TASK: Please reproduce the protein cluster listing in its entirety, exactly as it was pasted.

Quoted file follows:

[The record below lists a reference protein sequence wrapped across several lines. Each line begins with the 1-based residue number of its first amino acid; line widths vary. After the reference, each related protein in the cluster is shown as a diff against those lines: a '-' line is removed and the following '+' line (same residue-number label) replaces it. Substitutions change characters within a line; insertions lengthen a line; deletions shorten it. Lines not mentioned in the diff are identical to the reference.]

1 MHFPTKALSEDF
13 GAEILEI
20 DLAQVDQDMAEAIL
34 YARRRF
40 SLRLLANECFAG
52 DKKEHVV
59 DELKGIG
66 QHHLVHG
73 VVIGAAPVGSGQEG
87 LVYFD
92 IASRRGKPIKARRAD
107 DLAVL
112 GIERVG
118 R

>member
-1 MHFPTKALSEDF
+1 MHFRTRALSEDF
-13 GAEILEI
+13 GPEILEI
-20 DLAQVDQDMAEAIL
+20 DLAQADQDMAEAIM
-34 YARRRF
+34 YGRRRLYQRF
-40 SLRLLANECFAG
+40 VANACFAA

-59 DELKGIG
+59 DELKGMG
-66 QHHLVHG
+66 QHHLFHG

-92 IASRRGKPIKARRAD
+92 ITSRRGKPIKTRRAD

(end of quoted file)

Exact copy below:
[The record below lists a reference protein sequence wrapped across several lines. Each line begins with the 1-based residue number of its first amino acid; line widths vary. After the reference, each related protein in the cluster is shown as a diff against those lines: a '-' line is removed and the following '+' line (same residue-number label) replaces it. Substitutions change characters within a line; insertions lengthen a line; deletions shorten it. Lines not mentioned in the diff are identical to the reference.]

1 MHFPTKALSEDF
13 GAEILEI
20 DLAQVDQDMAEAIL
34 YARRRF
40 SLRLLANECFAG
52 DKKEHVV
59 DELKGIG
66 QHHLVHG
73 VVIGAAPVGSGQEG
87 LVYFD
92 IASRRGKPIKARRAD
107 DLAVL
112 GIERVG
118 R

>member
-1 MHFPTKALSEDF
+1 MHFRTRALSEDF
-13 GAEILEI
+13 GPEILEI
-20 DLAQVDQDMAEAIL
+20 DLAQADQDMAEAIM
-34 YARRRF
+34 YGRRRLYQRF
-40 SLRLLANECFAG
+40 VANACFAA

-59 DELKGIG
+59 DELKGMG
-66 QHHLVHG
+66 QHHLFHG

-92 IASRRGKPIKARRAD
+92 ITSRRGKPIKTRRAD